Cheshire Wildlife Trust give their views on the badger cull
This autumn the Government undertakes a cull of badgers in south west England in an effort to tackle bovine tuberculosis. But is a cull the only option and what is the potential for bTB to affect the Cheshire countryside, asks Tom Marshall of Cheshir
It is perhaps ironic that 100 years since the start of the modern conservation movement began, spearheaded by the Wildlife Trusts and latterly symbolised by the iconic black and white badger logo, that this same creature has now come to represent one of the greatest challenges for the modern farming community and conservationists.
We are of course talking about bovine tuberculosis or bTB, a crippling disease Notthat is spread to livestock through other mammals and often those that roam the same countryside, including badgers. In 2010 alone, bTB cost the UK rural economy more than �90 million.
Cattle are at the heart of rural life in Cheshire and neighbouring Shropshire, from the multi-million pound dairy industry – also subject to its own recent concerns over reduced payments – to beef production. It’s no surprise then that the threat from bTB is being treated with serious concern, trepidation and frustration from those who have already found it arriving at their farm gate.
Recognising the devastating impact of bTB, the Government will this autumn undertake a trial cull of badgers in Gloucestershire and Somerset, a strategy which, if rolled-out across the country they believe could see a reduction of new bTB cases of 16 per cent over a nine-year period.
While the Wildlife Trusts – including those in Cheshire and Shropshire – believe measures to tackle bTB must be taken, and fast, their experts do not believe that culling of badgers in affected areas or bTB ‘hotspots’ is the solution.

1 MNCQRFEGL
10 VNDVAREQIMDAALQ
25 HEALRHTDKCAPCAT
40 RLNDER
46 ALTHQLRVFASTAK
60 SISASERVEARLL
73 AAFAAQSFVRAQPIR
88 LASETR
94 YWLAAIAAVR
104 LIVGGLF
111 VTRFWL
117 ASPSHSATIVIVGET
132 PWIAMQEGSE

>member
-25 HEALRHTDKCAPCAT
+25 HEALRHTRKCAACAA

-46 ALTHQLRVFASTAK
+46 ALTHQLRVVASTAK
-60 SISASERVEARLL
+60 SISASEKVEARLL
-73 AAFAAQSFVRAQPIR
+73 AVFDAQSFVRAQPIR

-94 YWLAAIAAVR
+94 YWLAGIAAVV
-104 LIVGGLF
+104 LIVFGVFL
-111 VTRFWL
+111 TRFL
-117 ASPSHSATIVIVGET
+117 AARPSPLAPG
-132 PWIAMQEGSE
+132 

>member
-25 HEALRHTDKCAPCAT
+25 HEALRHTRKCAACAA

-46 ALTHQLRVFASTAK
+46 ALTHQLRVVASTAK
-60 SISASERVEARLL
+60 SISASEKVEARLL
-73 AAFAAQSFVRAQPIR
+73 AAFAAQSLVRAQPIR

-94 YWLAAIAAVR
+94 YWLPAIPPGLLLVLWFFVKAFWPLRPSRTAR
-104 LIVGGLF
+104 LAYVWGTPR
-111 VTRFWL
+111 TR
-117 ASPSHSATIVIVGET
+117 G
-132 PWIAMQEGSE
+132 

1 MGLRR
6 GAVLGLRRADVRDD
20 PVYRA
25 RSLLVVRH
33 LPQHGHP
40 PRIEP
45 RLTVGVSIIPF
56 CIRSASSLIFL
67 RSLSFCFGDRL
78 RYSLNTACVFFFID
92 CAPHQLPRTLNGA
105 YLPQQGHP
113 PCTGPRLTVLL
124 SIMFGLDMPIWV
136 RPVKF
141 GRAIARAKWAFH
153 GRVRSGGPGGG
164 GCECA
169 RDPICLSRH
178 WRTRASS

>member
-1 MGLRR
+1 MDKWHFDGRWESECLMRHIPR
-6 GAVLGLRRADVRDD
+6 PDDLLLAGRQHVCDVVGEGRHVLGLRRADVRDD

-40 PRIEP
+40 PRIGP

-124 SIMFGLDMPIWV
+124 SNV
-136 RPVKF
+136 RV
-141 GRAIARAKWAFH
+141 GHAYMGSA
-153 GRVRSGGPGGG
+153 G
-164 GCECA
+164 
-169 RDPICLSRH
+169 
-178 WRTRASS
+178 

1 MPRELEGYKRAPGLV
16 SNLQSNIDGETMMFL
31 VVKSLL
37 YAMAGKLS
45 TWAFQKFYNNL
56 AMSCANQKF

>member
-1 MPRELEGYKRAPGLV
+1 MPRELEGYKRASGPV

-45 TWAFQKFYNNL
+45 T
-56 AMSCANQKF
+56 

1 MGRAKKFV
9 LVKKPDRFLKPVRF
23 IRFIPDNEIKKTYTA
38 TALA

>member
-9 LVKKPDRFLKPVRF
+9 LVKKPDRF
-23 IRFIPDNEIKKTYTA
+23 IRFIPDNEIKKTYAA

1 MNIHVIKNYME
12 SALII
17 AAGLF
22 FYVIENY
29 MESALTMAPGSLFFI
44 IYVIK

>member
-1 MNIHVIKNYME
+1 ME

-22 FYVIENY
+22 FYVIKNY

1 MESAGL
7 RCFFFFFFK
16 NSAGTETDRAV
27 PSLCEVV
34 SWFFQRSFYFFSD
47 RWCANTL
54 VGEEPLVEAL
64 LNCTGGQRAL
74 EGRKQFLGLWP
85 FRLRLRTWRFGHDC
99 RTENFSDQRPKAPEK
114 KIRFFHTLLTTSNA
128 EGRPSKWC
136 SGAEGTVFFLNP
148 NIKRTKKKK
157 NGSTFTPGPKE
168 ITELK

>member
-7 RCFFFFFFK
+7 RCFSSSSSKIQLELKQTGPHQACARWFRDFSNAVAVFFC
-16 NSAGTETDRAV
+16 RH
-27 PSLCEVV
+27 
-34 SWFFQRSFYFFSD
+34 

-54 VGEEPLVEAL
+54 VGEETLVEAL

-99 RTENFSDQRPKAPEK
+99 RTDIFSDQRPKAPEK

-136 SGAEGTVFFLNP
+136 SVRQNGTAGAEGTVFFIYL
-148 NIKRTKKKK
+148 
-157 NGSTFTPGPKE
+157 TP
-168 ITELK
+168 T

First, the realistic effectiveness of the culling strategy will depend on several factors such as cattle herd size; current TB herd incidence in the culled and peripheral areas; density of badgers; prevalence of TB in badgers; culling efficacy; land access; co-ordination of the culling effort; and barriers to badger movement and/or increase transmission of infection.
- 1 Devon celebrity chef unveils latest eatery
- 2 10 of the best restaurants for al fresco dining in Norfolk
- 3 A stunning £6 million home near Alderley Edge, Wilmslow, and Prestbury.
- 4 19 great places to eat outdoors in Cheshire after lockdown
- 5 12 outdoor dining experiences in Surrey
- 6 Cornwall's best dog-friendly beaches...and places to eat on the way
- 7 The must-have flowers and plants for gardens in 2021
- 8 17 of the best spots for al fresco dining in Essex
- 9 35 great Surrey pubs with beer gardens and terraces
- 10 Win a unique Peak District Walk book gift box with great map books and photography
Indeed, badger culling has taken place as a method of tackling bTB since the 1970s, however a full scientific study was not undertaken until the Randomised Badger Culling Trial (also known as the Krebs Trial) which began in 1998. Although those in support of culling pointed to reduced levels of incidents, a number of independent observers also identified that the process led to the disease being spread further into surrounding areas, the so-called ‘perturbation effect’.
Richard Gardner, Cheshire Wildlife Trust’s Living Landscape manager who works daily with landowners across north Cheshire, explains: ‘Badgers are an extremely social species, gathering in family and social groups around their setts and routinely feeding together.
‘The fear with any culling programme that involves free shooting is that by the very nature of dealing with nocturnal wild animals in a humane manner, it may not always be possible to conclusively despatch all the individuals in a group which may number seven or more individuals.
‘The concern around the so-called perturbation effect is that potentially bTB infected badgers that are disturbed by the initial efforts to cull other individuals in the group may leave that particular territory and move on – in turn taking the disease into previously unaffected areas.’
Scientists believe the problem can be further exacerbated by bTB ‘depleted territories’ being taken over by new badger groups, in turn increasing the overall movement of badgers and the potential for badger-to-badger transmission of the disease.
It’s thought however, that when left undisturbed, movement between badger territories is relatively minimal and in stable populations bTB can remain localised.